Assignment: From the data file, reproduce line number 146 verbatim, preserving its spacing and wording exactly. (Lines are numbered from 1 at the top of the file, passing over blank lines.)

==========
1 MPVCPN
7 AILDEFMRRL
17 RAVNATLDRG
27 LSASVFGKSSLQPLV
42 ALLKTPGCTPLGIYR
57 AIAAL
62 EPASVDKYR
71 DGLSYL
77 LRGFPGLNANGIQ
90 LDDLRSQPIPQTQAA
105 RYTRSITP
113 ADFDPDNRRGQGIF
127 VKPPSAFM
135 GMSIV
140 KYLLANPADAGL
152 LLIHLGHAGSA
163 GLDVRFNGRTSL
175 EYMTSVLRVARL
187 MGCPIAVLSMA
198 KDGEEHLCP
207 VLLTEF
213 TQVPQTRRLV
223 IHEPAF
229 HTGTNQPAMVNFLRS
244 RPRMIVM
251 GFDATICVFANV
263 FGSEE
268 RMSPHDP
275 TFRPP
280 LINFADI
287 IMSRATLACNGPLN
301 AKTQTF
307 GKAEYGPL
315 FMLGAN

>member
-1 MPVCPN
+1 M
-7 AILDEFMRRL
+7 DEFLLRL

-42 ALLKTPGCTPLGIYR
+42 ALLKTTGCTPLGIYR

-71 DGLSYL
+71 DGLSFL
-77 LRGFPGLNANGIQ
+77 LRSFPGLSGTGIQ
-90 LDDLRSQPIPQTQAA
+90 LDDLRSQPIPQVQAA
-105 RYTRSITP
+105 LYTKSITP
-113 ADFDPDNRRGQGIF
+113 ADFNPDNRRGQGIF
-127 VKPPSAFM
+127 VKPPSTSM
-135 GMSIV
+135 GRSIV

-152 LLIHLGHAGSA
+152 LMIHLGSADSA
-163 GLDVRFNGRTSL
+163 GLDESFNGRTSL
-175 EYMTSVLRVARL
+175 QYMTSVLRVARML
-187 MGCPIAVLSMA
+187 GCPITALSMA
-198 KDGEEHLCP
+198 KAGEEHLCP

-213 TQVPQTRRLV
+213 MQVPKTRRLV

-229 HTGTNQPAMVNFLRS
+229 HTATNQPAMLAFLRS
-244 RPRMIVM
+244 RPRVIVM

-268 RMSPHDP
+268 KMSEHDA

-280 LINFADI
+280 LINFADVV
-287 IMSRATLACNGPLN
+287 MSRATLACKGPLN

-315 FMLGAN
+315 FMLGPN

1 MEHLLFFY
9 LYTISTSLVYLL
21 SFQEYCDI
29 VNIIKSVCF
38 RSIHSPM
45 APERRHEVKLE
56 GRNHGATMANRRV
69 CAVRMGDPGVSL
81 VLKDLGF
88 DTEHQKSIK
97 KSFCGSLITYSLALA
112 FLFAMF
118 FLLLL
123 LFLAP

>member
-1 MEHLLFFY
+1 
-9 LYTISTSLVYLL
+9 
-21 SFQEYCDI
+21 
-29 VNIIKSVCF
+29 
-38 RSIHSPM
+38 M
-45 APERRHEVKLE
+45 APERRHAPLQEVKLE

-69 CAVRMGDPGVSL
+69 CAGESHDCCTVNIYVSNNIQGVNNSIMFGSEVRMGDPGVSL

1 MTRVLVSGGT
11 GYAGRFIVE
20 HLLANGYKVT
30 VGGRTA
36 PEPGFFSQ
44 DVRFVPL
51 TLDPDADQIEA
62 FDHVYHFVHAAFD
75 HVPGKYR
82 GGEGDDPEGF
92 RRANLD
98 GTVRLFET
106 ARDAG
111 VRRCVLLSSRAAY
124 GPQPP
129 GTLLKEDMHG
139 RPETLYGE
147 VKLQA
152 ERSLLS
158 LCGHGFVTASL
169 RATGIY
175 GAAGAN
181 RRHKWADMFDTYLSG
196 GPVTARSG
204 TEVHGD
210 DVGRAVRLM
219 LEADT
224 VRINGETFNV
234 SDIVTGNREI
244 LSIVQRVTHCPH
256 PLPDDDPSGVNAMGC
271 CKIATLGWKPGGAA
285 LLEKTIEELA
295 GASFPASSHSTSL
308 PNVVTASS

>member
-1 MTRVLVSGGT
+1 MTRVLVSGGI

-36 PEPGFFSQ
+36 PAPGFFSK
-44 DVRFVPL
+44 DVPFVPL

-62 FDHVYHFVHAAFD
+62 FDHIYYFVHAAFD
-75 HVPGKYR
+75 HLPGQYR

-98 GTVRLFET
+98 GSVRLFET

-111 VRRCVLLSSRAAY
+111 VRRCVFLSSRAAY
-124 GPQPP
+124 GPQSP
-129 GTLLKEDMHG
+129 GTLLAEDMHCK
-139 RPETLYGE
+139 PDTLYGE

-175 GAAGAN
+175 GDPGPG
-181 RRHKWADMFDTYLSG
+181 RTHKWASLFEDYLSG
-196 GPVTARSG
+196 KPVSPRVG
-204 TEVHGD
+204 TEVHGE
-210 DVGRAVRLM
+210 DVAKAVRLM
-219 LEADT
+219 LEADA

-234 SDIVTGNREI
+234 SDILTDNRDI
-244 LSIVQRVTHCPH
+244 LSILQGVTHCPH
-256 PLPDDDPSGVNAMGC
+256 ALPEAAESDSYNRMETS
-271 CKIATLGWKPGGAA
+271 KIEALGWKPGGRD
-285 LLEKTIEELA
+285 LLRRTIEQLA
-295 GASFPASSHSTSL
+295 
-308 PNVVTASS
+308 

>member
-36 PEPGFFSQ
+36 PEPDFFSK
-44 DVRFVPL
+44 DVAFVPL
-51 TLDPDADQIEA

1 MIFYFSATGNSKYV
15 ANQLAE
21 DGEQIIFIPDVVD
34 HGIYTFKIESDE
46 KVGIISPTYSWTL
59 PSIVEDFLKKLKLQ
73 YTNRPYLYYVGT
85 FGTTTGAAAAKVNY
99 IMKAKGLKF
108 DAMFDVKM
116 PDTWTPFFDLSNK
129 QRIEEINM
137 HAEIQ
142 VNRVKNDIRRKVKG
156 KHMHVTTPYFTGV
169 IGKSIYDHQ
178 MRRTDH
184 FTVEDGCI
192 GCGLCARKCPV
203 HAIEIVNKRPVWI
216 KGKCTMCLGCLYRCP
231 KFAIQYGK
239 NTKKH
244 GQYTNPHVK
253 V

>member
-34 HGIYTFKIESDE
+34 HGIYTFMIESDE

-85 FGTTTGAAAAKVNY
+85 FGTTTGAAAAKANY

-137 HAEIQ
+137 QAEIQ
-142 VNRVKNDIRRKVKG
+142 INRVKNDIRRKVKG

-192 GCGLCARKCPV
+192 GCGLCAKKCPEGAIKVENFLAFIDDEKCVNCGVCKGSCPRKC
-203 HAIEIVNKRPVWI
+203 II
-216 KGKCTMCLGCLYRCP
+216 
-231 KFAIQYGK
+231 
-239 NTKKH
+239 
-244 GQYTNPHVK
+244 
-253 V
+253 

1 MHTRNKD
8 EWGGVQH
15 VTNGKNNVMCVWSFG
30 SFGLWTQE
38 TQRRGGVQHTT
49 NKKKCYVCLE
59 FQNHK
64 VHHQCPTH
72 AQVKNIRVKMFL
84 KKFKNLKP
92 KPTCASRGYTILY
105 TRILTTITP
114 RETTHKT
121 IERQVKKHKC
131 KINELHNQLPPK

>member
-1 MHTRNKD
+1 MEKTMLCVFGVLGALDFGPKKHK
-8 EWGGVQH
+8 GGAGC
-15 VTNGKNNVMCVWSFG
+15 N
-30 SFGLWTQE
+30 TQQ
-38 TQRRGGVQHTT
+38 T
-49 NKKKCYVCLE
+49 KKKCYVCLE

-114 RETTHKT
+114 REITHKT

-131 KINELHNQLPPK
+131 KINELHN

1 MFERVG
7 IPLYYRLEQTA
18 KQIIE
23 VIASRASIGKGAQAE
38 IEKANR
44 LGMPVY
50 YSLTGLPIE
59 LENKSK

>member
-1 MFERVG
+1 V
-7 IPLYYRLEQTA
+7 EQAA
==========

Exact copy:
+1 MTRVLVSGGI